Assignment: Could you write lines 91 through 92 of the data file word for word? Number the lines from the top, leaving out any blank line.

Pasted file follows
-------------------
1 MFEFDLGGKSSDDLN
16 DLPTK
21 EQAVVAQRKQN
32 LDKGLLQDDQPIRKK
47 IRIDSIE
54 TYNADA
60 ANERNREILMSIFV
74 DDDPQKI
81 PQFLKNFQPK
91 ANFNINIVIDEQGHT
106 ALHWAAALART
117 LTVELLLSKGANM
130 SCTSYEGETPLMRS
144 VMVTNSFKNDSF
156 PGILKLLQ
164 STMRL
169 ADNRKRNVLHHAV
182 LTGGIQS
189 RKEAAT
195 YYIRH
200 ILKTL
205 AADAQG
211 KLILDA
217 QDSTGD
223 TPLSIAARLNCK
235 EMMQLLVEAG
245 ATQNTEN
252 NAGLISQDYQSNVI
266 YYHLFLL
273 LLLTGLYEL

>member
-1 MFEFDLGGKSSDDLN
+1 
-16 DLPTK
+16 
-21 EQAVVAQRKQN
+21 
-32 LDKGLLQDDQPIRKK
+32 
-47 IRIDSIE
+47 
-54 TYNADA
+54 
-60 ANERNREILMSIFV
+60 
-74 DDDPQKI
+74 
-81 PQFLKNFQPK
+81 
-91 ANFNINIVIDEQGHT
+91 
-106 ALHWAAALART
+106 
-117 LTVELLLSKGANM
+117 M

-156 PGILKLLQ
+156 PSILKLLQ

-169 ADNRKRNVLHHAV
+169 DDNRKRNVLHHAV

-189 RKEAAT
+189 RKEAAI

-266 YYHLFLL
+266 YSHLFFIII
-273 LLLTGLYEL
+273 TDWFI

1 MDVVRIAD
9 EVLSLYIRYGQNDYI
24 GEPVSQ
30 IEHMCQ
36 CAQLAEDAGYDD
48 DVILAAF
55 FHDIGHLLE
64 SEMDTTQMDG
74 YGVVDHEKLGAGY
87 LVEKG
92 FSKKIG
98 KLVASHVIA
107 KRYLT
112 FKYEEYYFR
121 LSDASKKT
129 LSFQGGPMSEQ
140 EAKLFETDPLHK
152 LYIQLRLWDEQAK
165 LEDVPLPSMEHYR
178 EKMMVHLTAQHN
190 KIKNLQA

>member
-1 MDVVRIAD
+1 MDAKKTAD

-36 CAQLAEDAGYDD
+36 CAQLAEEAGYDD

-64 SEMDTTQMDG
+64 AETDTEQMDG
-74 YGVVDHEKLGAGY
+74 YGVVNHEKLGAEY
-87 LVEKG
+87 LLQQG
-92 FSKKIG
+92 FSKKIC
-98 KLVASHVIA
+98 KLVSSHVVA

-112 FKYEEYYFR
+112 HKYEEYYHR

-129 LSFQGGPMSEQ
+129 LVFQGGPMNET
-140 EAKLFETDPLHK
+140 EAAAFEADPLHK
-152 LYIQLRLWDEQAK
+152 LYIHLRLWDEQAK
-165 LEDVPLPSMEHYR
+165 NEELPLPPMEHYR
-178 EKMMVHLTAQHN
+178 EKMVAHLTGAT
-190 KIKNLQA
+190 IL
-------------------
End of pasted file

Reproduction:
+36 CAQLAEEAGYDD

-64 SEMDTTQMDG